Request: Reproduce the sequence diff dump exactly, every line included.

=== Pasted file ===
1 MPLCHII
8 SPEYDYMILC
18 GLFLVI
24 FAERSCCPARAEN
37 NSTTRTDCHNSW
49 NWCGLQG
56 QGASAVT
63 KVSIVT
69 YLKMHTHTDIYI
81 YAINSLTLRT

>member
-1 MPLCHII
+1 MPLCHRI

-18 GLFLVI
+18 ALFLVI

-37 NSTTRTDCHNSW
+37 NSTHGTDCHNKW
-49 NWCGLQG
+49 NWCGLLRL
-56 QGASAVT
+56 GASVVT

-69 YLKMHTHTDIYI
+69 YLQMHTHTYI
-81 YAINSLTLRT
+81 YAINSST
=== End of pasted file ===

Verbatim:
1 MPLCHII
8 SPEYDYMILC
18 GLFLVI
24 FAERSCCPARAEN
37 NSTTRTDCHNSW
49 NWCGLQG
56 QGASAVT
63 KVSIVT
69 YLKMHTHTDIYI
81 YAINSLTLRT

>member
-1 MPLCHII
+1 MPLCHRI

-18 GLFLVI
+18 ALFLVI

-37 NSTTRTDCHNSW
+37 NSTHGTDCHNKW
-49 NWCGLQG
+49 NWCGLLRL
-56 QGASAVT
+56 GASVVT

-69 YLKMHTHTDIYI
+69 YLQMHTHTYI
-81 YAINSLTLRT
+81 YAINSST